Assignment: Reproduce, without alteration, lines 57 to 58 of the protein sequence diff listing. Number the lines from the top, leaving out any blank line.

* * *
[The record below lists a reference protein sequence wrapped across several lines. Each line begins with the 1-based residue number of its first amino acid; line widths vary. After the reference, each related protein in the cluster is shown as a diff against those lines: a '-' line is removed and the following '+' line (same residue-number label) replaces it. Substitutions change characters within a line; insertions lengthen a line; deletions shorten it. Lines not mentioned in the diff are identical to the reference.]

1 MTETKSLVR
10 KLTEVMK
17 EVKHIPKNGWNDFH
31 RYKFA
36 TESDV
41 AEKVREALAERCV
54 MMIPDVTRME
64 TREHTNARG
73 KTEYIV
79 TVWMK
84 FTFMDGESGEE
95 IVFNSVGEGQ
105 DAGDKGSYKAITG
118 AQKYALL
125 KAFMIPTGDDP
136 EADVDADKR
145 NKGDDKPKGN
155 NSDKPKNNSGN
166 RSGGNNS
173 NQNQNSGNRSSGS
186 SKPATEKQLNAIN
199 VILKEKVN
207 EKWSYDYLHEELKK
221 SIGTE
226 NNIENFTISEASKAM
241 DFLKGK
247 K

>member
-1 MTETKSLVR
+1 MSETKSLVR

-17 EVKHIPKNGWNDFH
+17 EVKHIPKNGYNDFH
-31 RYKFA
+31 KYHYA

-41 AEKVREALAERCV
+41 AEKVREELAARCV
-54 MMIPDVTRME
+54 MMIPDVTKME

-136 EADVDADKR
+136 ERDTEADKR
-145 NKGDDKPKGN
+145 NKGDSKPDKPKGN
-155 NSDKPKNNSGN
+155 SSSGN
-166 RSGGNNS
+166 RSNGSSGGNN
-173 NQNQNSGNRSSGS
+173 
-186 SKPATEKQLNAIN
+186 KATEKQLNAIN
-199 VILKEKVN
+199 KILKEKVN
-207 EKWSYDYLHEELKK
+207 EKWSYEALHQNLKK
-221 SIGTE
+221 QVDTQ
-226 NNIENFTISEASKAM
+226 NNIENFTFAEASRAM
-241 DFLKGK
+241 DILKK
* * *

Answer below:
+221 QVDTQ
-226 NNIENFTISEASKAM